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As early as 1349 it was ruled that English should be used at school in teaching Latin, but it was not until 1385 that the practice became general, and even the universities began to conduct their curricula in English. the ability to speak French had come to be regarded as a special accomplishment, and French like Latin, was learnt as a foreign language. William Caxton, the first English printer, observed: the most quantity of the people understand not Latin nor French here in this noble realm of England.One might have expected that the triumph of English would lead to weakening of the French influence upon English.The large-scale influx of French loads can be attributed to several causes. were scare and came mostly from the Northern and Western regions, which were least affected by French influence. In numerous translation from French which became necessary when the French language was going out of use-many loan-words were employed for the sake of greater precision, for want of a suitable native equivalent or due to the translators inefficiency.It is probably that many French words had been in current use for quite a long time before they were first recorded. It is also important that in the course of the 14th c.Most of the new arrivals came from the East Midlands: Norfolk, Suffolk, and other populous and wealthy counties of Malieval England, although not bordering immediately on the capital.As a result the speech of Londoners was brought much closer to the East Midland dialect.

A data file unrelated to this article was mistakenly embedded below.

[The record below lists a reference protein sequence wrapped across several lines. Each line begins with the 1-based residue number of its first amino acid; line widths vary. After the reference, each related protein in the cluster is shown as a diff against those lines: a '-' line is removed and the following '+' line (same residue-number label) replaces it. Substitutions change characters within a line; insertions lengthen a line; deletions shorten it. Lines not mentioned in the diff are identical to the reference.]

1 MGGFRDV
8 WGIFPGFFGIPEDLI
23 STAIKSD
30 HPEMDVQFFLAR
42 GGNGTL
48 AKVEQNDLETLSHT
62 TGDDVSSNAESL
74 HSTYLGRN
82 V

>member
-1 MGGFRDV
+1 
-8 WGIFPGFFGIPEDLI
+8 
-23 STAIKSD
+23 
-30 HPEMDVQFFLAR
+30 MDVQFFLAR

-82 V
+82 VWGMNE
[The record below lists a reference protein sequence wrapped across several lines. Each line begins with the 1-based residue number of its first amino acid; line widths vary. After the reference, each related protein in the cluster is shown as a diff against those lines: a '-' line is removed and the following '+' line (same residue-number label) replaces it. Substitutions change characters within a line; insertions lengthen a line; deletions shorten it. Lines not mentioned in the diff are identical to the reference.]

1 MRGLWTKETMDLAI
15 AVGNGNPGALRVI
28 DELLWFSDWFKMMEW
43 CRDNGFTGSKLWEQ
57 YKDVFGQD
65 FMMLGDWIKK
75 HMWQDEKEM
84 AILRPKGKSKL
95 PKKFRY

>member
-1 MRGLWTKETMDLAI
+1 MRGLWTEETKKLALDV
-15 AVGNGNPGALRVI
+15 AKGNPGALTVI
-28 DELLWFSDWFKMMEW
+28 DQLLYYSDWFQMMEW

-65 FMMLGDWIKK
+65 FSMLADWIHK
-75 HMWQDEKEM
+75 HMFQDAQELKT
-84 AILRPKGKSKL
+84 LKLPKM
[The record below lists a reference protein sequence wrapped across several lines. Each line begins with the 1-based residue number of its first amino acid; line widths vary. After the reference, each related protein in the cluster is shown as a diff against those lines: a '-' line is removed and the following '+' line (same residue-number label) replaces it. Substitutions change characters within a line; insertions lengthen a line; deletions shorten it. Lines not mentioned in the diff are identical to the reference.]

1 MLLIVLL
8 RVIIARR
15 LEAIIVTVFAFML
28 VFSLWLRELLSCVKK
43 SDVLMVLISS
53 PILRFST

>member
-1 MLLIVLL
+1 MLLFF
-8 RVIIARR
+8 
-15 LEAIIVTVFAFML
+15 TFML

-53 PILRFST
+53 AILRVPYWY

Another poem in the same dialect and century, King Horn, is more of a love story. texts in the South-Western dialects we should mention The London Proclamation of the year 1258 and the political poems of the early 14th c. The victory of English was predetermined and prepared for by previous events and historical conditions.
This reform, however, was not carried out for years to come: French, as well as Latin, continued to be used by lawyers alongside English until the 16th c.
Yet many legal documents which have survived from the late 14th and 15th c.
ks of English poets, though many of them were paraphrased from French.
One of the earliest poems of this type was Brut composed by Layamon in the early 13th c.